These days, buying a car comes down to deciding to buy a gas, hybrid or electric vehicle. 100 years ago there was another option.
Here volunteers maintain and drive classic cars. Cars that lack a modern convenience we’re all used to: being able to start the engine without having to worry about lighting your pants on fire.
Volunteer John Hopkins uses a blowtorch to start a 1913 Stanley Steam car. He said it’s like lighting the pilot light on stove. The water in the car’s tank has to boil like a tea kettle.
It’s one of over a dozen steam cars at the museum. Director Susan Randolph said it’s the largest operating collection in the world.
By the 1930’s steam cars were overshadowed by their competition which featured turn-key starters.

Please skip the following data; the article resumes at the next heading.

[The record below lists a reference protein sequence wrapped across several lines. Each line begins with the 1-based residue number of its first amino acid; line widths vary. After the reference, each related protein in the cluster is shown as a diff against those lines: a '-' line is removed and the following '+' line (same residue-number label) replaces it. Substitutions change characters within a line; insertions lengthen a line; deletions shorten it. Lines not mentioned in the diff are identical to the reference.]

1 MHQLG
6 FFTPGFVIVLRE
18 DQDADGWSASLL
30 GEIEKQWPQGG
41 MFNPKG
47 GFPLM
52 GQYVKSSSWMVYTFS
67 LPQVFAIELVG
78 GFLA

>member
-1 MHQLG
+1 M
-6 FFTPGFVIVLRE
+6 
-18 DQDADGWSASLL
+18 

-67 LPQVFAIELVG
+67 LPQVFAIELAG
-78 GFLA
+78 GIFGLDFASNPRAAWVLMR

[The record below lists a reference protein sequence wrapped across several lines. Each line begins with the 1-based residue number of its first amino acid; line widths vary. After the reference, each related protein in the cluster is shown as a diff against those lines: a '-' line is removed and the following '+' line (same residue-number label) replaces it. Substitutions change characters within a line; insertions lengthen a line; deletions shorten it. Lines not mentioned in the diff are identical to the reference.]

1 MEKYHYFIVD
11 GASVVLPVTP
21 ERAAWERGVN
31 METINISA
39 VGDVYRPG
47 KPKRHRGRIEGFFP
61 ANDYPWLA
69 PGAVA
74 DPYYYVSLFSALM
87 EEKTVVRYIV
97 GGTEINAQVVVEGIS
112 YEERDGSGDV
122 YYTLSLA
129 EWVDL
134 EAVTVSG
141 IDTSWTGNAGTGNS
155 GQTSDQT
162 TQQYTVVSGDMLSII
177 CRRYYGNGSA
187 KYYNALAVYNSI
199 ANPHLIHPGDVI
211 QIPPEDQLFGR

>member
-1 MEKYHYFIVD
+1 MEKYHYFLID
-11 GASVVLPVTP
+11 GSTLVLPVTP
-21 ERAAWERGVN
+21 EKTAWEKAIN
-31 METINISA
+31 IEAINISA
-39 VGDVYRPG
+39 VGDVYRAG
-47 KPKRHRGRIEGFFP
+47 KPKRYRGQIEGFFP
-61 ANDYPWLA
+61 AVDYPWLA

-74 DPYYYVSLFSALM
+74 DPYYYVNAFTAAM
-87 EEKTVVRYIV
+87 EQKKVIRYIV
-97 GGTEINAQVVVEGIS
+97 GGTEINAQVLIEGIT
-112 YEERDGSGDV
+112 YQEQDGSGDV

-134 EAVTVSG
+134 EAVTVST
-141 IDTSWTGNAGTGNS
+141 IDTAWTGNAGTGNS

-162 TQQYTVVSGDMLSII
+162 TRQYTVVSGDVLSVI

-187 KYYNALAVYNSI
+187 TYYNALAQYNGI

“Once it was made easier to run a gas car, it was clear that was going to be a winner into this century,” Randolph said.
The Marshall Steam Museum features other cars, too. They’ve have a 1917 Ford Model T that you still have to crank to start and a vintage electric car.
But the fan favorite might be the small-scale steam train that encircles the property.
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